NEW DELHI – Indian lawmakers voted Monday for a new president certain to come from the bottom of the Hindu caste system, in an election seen as strengthening Prime Minister Narendra Modi’s grip on power.
Ninety-nine percent of the 4,896 legislators nationwide voted in the poll, according to officials, in what Modi termed a “historic” election to choose the titular head of state.
Ram Nath Kovind, the candidate of Modi’s right-wing Bharatiya Janata Party (BJP) and a former lawyer and state governor from the Dalit community, is certain to win.
His main rival is Meira Kumar, the nominee of the Congress-led opposition and also a Dalit.
But the BJP, which won a landslide in a general election in 2014, has for the first time assembled enough electoral college votes across the country to push through its presidential candidate. Congress has traditionally dominated the post.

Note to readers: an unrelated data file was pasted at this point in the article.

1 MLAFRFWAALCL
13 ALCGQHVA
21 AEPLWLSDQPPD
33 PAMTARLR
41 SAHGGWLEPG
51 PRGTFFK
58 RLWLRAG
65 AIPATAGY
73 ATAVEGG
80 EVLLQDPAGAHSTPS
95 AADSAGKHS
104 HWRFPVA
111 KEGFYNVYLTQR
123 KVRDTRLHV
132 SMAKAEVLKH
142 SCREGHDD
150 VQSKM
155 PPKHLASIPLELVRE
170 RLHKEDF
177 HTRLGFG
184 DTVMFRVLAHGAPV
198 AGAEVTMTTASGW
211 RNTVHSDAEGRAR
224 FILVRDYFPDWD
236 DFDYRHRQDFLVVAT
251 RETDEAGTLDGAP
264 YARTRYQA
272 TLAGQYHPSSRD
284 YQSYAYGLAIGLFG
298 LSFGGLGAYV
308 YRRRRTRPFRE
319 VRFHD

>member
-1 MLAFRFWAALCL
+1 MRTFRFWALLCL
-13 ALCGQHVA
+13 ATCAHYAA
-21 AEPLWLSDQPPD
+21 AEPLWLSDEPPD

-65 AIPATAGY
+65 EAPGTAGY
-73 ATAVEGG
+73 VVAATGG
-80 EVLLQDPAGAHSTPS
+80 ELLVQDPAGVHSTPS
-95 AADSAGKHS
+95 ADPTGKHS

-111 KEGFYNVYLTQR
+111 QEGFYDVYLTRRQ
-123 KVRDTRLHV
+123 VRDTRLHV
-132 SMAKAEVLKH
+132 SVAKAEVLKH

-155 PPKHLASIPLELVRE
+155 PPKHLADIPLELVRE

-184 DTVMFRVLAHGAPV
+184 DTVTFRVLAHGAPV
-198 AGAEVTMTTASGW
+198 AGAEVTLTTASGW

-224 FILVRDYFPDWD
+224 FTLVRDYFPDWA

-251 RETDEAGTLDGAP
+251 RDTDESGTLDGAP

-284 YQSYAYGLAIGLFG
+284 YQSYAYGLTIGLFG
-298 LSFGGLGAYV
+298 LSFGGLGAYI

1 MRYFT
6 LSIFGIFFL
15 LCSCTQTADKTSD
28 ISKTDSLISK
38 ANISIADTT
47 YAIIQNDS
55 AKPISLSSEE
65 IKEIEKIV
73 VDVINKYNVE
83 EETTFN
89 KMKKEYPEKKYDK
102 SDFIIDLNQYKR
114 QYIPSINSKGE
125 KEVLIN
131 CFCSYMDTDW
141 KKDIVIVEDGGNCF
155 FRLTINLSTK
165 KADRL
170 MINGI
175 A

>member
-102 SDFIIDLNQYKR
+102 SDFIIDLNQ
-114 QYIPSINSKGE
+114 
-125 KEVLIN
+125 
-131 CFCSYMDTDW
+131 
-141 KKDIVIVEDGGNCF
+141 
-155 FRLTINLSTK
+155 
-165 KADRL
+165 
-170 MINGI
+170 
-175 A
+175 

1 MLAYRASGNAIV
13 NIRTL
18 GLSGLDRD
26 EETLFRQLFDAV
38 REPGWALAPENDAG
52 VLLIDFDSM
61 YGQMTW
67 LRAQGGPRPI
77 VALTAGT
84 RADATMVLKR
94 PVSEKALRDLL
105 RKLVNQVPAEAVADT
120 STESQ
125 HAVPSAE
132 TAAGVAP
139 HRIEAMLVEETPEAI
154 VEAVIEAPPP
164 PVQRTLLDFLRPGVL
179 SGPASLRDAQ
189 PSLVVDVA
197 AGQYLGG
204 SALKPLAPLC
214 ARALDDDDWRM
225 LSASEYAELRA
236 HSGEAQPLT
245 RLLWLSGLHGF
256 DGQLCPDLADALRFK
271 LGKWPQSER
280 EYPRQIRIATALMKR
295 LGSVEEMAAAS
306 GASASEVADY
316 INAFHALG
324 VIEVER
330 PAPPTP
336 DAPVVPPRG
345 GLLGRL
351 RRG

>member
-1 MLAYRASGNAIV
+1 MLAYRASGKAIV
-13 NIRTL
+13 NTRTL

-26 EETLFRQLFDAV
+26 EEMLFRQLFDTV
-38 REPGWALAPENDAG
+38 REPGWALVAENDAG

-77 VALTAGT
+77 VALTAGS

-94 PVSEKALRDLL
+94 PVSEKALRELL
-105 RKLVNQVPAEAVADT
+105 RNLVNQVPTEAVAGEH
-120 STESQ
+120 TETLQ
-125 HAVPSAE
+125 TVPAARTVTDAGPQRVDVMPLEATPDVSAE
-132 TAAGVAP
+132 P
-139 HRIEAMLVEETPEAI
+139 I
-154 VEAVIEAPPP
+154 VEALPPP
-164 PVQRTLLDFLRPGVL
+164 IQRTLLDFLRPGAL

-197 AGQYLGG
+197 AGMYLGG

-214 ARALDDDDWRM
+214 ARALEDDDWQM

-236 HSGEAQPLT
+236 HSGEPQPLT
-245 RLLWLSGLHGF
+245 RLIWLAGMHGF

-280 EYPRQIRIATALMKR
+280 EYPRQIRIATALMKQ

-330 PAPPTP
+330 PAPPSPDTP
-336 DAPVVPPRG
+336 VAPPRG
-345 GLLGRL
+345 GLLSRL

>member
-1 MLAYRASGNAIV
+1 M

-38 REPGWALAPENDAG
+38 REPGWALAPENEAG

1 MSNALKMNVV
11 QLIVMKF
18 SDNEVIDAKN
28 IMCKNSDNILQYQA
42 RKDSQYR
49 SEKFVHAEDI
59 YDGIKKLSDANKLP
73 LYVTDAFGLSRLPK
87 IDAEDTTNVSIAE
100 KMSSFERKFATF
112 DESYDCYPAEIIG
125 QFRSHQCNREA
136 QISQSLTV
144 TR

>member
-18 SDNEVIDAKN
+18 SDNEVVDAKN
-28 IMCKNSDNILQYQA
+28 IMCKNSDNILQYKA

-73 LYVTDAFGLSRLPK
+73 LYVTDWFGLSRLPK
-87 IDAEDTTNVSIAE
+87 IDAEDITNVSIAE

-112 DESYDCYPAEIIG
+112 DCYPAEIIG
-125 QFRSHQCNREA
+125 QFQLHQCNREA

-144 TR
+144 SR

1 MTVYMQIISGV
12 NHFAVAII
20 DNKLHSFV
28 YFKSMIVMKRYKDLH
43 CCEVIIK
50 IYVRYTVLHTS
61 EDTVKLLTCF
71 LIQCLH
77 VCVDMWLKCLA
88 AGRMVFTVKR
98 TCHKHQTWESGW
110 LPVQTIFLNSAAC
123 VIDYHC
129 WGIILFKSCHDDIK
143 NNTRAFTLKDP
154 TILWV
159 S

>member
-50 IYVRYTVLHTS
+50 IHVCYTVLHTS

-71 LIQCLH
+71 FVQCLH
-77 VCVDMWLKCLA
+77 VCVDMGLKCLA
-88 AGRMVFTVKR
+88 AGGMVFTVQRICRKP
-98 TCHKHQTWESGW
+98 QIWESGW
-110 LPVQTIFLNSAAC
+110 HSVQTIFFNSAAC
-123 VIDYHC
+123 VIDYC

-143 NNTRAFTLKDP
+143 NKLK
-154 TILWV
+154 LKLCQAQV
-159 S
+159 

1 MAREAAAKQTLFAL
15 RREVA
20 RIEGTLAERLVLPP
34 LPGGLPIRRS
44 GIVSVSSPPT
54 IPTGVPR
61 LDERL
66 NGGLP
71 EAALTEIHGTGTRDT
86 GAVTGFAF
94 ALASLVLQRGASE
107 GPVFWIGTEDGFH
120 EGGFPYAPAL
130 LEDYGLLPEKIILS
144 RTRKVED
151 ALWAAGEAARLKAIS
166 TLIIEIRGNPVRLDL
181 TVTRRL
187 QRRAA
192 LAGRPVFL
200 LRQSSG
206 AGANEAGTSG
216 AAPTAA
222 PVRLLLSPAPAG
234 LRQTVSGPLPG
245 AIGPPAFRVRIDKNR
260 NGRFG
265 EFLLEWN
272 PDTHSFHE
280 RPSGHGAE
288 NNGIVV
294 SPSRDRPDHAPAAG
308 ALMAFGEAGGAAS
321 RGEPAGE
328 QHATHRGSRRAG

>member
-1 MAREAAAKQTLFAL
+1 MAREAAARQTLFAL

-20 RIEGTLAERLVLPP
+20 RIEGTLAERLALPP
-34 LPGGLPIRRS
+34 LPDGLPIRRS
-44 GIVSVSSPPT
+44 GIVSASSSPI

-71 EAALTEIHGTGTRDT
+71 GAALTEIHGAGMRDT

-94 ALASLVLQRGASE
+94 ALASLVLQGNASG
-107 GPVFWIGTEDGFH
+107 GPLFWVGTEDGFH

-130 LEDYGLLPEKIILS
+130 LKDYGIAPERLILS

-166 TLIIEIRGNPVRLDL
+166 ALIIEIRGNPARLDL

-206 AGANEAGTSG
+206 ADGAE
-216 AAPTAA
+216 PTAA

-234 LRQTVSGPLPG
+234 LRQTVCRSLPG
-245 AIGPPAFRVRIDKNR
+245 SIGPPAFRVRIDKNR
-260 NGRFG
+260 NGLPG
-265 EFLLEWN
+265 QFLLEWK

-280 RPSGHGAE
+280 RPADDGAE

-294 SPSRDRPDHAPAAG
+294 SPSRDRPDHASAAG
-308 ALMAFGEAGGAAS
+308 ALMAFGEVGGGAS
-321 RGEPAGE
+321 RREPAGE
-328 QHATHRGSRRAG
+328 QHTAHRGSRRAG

“There is no rocket science, Ram Nath Kovind will win today,” Praful Patel, a leader of the small opposition Nationalist Congress Party, conceded as he cast his vote.
Counting of votes and the result will be announced on Thursday.
Modi was among the first to vote, using a specially approved violet ink pen. The election commission barred the use of personal pens to ensure clean voting.
“The presidential poll this time is historic. Probably for the first time no party has made any undignified or unwarranted comment on the rival candidate,” Modi tweeted on the eve of the poll.
The polling day ended with the right-wing party announcing its senior leader Venkaiah Naidu as its vice-presidential candidate, pitting him against Congress backed Gopal Krishna Gandhi — grandson of India’s iconic freedom fighter Mahatma Gandhi.
Naidu is a cabinet member in the Modi government and is likely to triumph over Gandhi in the August 5 elections. AFP